Saturday 10 December 2016

The Nore is not the Rubicon - it is not too late to turn back

Published 05/08/2014 | 02:30

Anti CAS protesters on a homemade barge on the river Nore where the new bridge is being built, a pile driver working on the bridge is pictured in the background.
Pictured from left is Jason Quinn, Mark Stewart, Anuska Gutierrez and Jean Brett.
Picture: Dylan Vaughan
Anti CAS protesters on a homemade barge on the river Nore where the new bridge is being built, a pile driver working on the bridge is pictured in the background. Pictured from left is Jason Quinn, Mark Stewart, Anuska Gutierrez and Jean Brett. Picture: Dylan Vaughan

In 1207 Strongbow's son-in-law, William Marshall, granted a charter to Kilkenny, decreeing that the burgesses would be free of pontage. In other words, they would not have to pay tolls to use a bridge. Some 800 years later, the good burgesses of Kilkenny are loudly protesting the pont on their river.

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In time-honoured fashion, they have deployed a human defence and area residents patrol the river in their boats. While it might be home to the Cat Laughs Comedy Festival and Kilkenomics, Kilkenny citizens take their medieval settlement very seriously.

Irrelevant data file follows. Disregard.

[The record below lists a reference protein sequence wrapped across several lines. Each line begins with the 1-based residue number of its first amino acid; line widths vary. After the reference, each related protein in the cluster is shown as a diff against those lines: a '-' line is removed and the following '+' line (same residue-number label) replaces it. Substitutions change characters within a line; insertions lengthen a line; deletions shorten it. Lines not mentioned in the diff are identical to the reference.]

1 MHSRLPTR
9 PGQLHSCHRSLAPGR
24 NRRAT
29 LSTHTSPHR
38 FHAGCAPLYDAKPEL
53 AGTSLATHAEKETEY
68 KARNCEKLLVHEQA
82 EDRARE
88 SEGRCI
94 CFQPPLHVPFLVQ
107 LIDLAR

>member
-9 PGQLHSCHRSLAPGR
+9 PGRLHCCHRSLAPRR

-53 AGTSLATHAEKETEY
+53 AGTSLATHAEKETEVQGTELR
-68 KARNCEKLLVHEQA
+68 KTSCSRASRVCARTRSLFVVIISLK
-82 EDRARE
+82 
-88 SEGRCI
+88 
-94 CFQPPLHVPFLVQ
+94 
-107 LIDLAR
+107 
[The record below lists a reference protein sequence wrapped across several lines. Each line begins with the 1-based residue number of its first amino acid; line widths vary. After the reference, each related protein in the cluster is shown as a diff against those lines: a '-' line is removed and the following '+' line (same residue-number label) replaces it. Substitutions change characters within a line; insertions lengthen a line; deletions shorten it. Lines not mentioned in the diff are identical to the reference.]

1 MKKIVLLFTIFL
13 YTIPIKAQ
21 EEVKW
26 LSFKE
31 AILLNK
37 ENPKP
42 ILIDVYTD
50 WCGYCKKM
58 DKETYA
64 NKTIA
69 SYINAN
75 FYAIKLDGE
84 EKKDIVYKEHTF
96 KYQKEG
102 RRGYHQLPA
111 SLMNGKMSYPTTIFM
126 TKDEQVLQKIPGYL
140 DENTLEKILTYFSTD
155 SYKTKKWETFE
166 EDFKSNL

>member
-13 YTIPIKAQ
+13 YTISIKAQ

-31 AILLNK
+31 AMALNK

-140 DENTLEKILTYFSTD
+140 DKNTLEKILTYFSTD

The county council issued an image of the proposed bridge at dusk complete with twinkling street lights. It looks nothing like the aberration that has been suggested. But then the air-brushed image portrays nothing of the impact on the medieval quarter, the obliterated views along the river to the protected Green's Bridge and the heavy goods vehicles (HGVs) rolling into the city's architectural conservation area.

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